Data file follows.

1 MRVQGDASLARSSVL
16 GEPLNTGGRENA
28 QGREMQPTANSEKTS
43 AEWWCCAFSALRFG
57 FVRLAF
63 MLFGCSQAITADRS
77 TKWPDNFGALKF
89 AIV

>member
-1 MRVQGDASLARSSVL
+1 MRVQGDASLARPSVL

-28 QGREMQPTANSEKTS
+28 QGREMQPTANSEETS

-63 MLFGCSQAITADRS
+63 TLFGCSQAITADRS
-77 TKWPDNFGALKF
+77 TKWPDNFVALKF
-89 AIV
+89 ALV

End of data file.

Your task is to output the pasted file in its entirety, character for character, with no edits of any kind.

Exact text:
1 MRVQGDASLARSSVL
16 GEPLNTGGRENA
28 QGREMQPTANSEKTS
43 AEWWCCAFSALRFG
57 FVRLAF
63 MLFGCSQAITADRS
77 TKWPDNFGALKF
89 AIV

>member
-1 MRVQGDASLARSSVL
+1 MRVQGDASLARPSVL

-28 QGREMQPTANSEKTS
+28 QGREMQPTANSEETS

-63 MLFGCSQAITADRS
+63 TLFGCSQAITADRS
-77 TKWPDNFGALKF
+77 TKWPDNFVALKF
-89 AIV
+89 ALV